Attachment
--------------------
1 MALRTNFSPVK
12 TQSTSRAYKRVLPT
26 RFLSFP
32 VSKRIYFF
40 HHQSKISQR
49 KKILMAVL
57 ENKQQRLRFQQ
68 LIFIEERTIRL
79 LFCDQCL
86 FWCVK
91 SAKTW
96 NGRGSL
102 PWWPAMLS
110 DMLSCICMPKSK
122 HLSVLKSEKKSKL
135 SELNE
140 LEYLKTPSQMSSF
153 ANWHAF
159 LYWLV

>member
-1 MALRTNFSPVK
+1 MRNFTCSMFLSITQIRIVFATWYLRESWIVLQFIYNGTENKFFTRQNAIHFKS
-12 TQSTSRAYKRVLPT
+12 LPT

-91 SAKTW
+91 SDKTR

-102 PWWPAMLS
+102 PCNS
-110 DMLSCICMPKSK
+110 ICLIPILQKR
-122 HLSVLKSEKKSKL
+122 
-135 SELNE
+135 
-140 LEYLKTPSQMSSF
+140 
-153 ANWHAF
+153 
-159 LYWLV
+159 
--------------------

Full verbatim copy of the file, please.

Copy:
1 MALRTNFSPVK
12 TQSTSRAYKRVLPT
26 RFLSFP
32 VSKRIYFF
40 HHQSKISQR
49 KKILMAVL
57 ENKQQRLRFQQ
68 LIFIEERTIRL
79 LFCDQCL
86 FWCVK
91 SAKTW
96 NGRGSL
102 PWWPAMLS
110 DMLSCICMPKSK
122 HLSVLKSEKKSKL
135 SELNE
140 LEYLKTPSQMSSF
153 ANWHAF
159 LYWLV

>member
-1 MALRTNFSPVK
+1 MRNFTCSMFLSITQIRIVFATWYLRESWIVLQFIYNGTENKFFTRQNAIHFKS
-12 TQSTSRAYKRVLPT
+12 LPT

-91 SAKTW
+91 SDKTR

-102 PWWPAMLS
+102 PCNS
-110 DMLSCICMPKSK
+110 ICLIPILQKR
-122 HLSVLKSEKKSKL
+122 
-135 SELNE
+135 
-140 LEYLKTPSQMSSF
+140 
-153 ANWHAF
+153 
-159 LYWLV
+159 